International Management

Based on the text book by Hill this module introduces global business. I use consulting projects that I completed for multinational companies to see if students can get the basic information from internet sources. These case studies are real world case studies, not artificially sanitised case studies. Students might even find information that I missed when I did this for a multinational company.

The objective of the module is to provide appropriate exposure to international business management to persons already involved in or considering international business with the aim of enhancing the international managerial capability and competitiveness of business organisations.


  • Introduction,  The global context and Financial Management,  Chapter 1-2, 20  in Hill Structural and process-oriented forms of organisation
  • Theme:  Foreign direct investment Chapter 7-8
  • Theme: Culture and ethics Chapter 3-4
  • Theme:  International trade, chapters 5-6
  • Theme:  Global monetary system chapters 9-11
  • Theme:  Strategy and structure, Chapters 12-14
  • Theme: Counter trade and supply chain, chapters 15-16
  • Theme:  HR, chapter 18
  • Theme: Accounting, chapter 19

On successful completion of this course, the student will be able to:

  • demonstrate a critical awareness and understanding of International Management at the master's level that provides a basis for developing and/or applying new ideas, often within a research context.
  • apply knowledge, critical understanding, and problem-solving abilities in new or unfamiliar environments within broader (or multidisciplinary) contexts related to their field of study (International Management)
  • assimilate knowledge and formulate opinions with incomplete or limited information, but that include a reflection on social and ethical responsibilities.
  • communicate their assumptions, and knowledge regarding International Management and the rationale underpinning these, to specialist and non-specialist audiences clearly and unambiguously.
  • use the acquired skills to allow them to continue to study in a manner that may be largely self-directed and autonomous.
  • integrate knowledge from other courses of the master program and practical business and formulate critical judgments with incomplete data.

The course is offered as self-study in e-learning. The learning material is provided in the form of lectures, literature, and lecture notes. Independent learning is required. In the case of paper submissions, further research is expected in compliance with the given scientific standard. LIVE course sessions are offered to support the students with questions regarding the content. Students are supported in their scientific work by corresponding online seminars.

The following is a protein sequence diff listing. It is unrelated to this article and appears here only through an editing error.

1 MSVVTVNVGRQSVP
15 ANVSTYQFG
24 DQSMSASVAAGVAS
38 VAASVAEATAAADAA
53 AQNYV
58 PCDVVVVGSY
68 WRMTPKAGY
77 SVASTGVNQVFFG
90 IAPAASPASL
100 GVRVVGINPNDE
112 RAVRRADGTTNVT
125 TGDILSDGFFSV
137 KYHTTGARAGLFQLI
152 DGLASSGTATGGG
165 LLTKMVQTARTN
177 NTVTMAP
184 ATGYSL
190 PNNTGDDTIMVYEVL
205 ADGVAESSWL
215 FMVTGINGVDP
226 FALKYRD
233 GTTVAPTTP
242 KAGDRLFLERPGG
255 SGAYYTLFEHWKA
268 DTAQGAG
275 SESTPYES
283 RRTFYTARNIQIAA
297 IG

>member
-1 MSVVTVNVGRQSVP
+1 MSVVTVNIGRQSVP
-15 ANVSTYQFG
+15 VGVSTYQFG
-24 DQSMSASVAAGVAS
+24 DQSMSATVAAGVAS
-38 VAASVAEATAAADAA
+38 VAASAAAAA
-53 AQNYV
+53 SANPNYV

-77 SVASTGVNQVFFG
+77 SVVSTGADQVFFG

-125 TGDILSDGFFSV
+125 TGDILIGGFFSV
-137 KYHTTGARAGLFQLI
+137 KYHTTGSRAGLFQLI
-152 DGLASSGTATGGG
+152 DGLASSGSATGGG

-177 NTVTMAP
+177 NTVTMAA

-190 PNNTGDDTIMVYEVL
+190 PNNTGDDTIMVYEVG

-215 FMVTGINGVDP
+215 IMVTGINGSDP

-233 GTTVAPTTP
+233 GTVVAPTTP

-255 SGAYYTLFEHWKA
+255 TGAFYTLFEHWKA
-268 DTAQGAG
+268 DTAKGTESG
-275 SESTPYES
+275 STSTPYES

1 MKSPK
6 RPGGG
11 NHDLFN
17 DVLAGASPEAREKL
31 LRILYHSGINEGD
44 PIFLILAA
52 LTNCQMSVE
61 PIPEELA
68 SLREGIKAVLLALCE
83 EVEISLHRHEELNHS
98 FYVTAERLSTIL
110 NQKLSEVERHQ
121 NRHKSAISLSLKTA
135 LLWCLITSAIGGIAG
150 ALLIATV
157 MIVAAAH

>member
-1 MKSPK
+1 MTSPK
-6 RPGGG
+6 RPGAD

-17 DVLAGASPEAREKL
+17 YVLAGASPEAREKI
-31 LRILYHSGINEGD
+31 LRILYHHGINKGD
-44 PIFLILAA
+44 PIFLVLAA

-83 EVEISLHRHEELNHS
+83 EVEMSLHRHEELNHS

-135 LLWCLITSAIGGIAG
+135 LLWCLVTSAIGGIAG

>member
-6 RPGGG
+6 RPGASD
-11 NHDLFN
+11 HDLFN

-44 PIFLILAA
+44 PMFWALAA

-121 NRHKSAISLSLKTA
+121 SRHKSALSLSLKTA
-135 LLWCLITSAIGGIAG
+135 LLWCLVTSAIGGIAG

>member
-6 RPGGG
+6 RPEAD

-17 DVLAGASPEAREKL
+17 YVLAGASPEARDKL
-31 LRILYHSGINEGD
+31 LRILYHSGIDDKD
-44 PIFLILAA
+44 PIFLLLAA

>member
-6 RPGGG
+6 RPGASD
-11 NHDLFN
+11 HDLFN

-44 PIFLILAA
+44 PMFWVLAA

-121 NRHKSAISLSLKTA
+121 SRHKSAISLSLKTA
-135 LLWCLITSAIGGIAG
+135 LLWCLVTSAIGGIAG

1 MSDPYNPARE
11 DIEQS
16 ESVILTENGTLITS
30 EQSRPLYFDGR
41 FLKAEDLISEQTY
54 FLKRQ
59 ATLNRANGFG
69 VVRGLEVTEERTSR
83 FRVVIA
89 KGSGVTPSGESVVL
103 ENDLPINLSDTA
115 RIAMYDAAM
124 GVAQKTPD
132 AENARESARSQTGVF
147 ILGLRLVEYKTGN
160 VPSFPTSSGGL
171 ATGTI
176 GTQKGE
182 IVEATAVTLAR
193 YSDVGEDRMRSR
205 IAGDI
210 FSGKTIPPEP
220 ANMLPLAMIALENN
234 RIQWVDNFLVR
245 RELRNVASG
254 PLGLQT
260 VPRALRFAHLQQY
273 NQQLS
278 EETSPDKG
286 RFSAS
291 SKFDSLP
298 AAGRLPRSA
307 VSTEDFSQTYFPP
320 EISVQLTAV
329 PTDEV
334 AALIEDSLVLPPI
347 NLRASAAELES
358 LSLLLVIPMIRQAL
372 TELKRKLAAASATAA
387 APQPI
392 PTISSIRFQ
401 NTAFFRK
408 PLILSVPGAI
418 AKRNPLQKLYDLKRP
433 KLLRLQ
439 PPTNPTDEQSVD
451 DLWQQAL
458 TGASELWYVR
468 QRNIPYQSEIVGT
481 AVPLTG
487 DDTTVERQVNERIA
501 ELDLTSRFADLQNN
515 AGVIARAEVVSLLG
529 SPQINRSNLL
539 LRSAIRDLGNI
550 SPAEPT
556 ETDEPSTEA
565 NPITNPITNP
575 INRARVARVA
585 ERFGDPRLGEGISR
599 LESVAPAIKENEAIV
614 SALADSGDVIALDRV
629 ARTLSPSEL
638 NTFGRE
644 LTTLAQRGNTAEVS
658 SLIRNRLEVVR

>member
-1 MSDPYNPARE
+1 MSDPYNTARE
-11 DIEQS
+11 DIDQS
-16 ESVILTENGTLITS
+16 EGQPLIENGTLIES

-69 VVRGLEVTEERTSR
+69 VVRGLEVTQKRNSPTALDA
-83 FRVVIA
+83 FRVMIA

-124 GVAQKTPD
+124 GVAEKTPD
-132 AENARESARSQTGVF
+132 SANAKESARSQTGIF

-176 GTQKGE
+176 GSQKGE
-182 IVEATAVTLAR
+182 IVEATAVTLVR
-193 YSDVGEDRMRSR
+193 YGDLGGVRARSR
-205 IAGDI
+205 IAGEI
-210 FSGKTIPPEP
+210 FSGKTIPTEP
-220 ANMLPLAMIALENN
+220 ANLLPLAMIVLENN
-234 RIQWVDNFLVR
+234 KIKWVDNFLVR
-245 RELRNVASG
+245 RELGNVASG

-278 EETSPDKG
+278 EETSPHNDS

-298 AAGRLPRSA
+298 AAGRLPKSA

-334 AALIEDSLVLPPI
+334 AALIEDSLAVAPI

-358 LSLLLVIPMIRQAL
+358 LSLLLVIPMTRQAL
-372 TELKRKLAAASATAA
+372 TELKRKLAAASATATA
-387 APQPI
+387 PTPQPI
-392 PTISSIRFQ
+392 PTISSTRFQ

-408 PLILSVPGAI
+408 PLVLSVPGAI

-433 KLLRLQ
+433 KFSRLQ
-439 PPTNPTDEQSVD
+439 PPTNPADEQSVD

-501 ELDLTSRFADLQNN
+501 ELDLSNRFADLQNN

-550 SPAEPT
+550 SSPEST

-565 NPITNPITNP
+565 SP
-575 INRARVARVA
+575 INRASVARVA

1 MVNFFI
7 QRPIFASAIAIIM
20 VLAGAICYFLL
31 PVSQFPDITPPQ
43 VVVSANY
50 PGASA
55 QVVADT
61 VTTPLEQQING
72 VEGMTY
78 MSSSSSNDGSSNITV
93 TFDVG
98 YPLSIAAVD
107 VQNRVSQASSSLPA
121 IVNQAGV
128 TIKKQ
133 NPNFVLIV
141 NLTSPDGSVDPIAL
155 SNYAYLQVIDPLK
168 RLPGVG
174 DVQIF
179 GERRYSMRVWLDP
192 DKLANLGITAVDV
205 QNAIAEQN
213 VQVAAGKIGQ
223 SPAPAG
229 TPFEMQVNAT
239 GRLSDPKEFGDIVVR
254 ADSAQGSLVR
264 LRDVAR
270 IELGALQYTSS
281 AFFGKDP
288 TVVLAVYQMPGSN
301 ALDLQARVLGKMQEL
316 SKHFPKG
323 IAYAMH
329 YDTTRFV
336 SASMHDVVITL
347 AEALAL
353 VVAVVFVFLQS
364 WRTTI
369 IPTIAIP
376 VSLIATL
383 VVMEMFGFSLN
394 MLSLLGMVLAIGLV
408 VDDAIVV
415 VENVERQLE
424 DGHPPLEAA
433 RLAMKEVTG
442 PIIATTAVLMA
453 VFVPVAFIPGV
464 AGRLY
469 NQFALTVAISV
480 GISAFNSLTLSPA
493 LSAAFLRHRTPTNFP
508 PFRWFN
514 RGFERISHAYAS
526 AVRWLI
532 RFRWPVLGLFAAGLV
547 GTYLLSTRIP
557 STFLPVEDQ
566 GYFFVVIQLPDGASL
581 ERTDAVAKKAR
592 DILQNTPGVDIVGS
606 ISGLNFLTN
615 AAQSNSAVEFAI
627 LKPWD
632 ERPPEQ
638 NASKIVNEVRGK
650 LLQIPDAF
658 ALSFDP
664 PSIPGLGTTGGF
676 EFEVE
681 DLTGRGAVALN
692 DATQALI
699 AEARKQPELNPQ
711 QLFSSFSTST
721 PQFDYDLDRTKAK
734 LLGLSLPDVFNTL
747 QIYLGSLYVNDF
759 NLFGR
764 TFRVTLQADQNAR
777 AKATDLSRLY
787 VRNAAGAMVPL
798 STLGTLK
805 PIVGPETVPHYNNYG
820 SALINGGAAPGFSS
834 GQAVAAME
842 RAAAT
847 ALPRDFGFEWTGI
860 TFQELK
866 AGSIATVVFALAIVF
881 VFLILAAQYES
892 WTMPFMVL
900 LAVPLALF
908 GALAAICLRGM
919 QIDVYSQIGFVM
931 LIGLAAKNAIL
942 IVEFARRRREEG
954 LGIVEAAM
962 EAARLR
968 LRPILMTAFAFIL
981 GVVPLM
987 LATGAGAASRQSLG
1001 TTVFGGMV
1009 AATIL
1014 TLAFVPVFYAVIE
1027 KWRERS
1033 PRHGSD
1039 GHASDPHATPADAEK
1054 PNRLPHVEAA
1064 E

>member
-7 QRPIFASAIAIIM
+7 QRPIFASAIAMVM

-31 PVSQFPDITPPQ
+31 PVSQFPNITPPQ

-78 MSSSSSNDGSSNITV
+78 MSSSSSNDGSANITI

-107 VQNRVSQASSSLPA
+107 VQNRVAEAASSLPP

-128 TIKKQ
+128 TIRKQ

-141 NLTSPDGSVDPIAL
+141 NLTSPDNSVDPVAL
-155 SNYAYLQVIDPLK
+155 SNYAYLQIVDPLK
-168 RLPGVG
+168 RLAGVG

All lectures and learning materials are made available in the online campus GHU Campus. Students can participate in LIVE course sessions and get in direct contact with the lecturers. All lectures are recorded and are available for download 24/7. The lecture notes, as well as additional material provided by the lecturer, can also be accessed in the GHU Campus.

Documents for exam preparation consisting of lectures and lecture notes. Additional material provided by the lecturer serves as independent files and can be used to work on the exams. The examination comprises theory questions, reflection, and case study and is intended to confirm all learning objectives.

The assessment consists of a 5000-word International Management homework and assesses all learning outcomes. As a master-level assignment, the homework requires a command of a complex and specialized area of knowledge and skills. This implies that, in addition to demonstrating a sound grasp of the ideas and concepts relevant to the topic of thehomework, students will show that they can evaluate aspects such as conventions of approaches, their internal consistency, relevance, and applicability, as well as strengths and weaknesses.

To reach an assessment, students will consider competing approaches and draw on critiques put forward in scholarly literature. The position adopted in the assignment and any claims made must be based on a careful, coherent, and logical arguments, need to be appropriately supported with evidence from relevant scholarly sources, and should be presented in a coherent piece of writing. Sources must be referenced appropriately in-text and in a quote/reference list as set out in the GHU Referencing Guidelines.

Jan Walters Kruger

- Univ.-Prof. -